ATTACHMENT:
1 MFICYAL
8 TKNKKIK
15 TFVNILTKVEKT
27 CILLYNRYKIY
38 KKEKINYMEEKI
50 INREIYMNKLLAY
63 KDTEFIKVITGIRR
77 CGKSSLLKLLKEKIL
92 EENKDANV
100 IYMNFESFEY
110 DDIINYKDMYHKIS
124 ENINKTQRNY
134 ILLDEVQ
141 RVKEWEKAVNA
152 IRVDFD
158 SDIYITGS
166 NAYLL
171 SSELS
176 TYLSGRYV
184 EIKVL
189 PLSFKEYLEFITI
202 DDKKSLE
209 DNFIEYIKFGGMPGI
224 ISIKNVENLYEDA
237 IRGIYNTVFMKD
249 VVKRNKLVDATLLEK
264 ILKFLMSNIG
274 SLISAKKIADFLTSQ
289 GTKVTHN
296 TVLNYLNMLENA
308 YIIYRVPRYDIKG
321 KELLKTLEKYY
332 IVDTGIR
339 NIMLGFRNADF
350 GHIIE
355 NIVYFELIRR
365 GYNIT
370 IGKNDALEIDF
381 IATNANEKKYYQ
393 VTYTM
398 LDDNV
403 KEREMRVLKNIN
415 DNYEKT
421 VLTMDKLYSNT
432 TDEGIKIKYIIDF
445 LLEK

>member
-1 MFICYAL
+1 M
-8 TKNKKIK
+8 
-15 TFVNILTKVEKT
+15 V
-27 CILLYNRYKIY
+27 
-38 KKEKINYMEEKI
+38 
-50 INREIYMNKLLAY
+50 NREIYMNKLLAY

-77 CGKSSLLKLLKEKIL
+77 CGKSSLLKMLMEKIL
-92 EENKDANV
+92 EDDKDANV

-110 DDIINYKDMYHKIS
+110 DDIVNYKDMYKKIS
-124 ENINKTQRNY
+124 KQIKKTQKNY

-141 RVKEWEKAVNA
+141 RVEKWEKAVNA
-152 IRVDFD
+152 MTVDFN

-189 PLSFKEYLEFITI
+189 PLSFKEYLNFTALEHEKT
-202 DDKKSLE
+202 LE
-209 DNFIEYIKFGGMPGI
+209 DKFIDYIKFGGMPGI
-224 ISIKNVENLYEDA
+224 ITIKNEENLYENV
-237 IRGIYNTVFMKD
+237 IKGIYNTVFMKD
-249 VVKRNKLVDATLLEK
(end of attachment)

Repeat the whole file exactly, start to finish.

1 MFICYAL
8 TKNKKIK
15 TFVNILTKVEKT
27 CILLYNRYKIY
38 KKEKINYMEEKI
50 INREIYMNKLLAY
63 KDTEFIKVITGIRR
77 CGKSSLLKLLKEKIL
92 EENKDANV
100 IYMNFESFEY
110 DDIINYKDMYHKIS
124 ENINKTQRNY
134 ILLDEVQ
141 RVKEWEKAVNA
152 IRVDFD
158 SDIYITGS
166 NAYLL
171 SSELS
176 TYLSGRYV
184 EIKVL
189 PLSFKEYLEFITI
202 DDKKSLE
209 DNFIEYIKFGGMPGI
224 ISIKNVENLYEDA
237 IRGIYNTVFMKD
249 VVKRNKLVDATLLEK
264 ILKFLMSNIG
274 SLISAKKIADFLTSQ
289 GTKVTHN
296 TVLNYLNMLENA
308 YIIYRVPRYDIKG
321 KELLKTLEKYY
332 IVDTGIR
339 NIMLGFRNADF
350 GHIIE
355 NIVYFELIRR
365 GYNIT
370 IGKNDALEIDF
381 IATNANEKKYYQ
393 VTYTM
398 LDDNV
403 KEREMRVLKNIN
415 DNYEKT
421 VLTMDKLYSNT
432 TDEGIKIKYIIDF
445 LLEK

>member
-1 MFICYAL
+1 M
-8 TKNKKIK
+8 
-15 TFVNILTKVEKT
+15 V
-27 CILLYNRYKIY
+27 
-38 KKEKINYMEEKI
+38 
-50 INREIYMNKLLAY
+50 NREIYMNKLLAY

-77 CGKSSLLKLLKEKIL
+77 CGKSSLLKMLMEKIL
-92 EENKDANV
+92 EDDKDANV

-110 DDIINYKDMYHKIS
+110 DDIVNYKDMYKKIS
-124 ENINKTQRNY
+124 KQIKKTQKNY

-141 RVKEWEKAVNA
+141 RVEKWEKAVNA
-152 IRVDFD
+152 MTVDFN

-189 PLSFKEYLEFITI
+189 PLSFKEYLNFTALEHEKT
-202 DDKKSLE
+202 LE
-209 DNFIEYIKFGGMPGI
+209 DKFIDYIKFGGMPGI
-224 ISIKNVENLYEDA
+224 ITIKNEENLYENV
-237 IRGIYNTVFMKD
+237 IKGIYNTVFMKD
-249 VVKRNKLVDATLLEK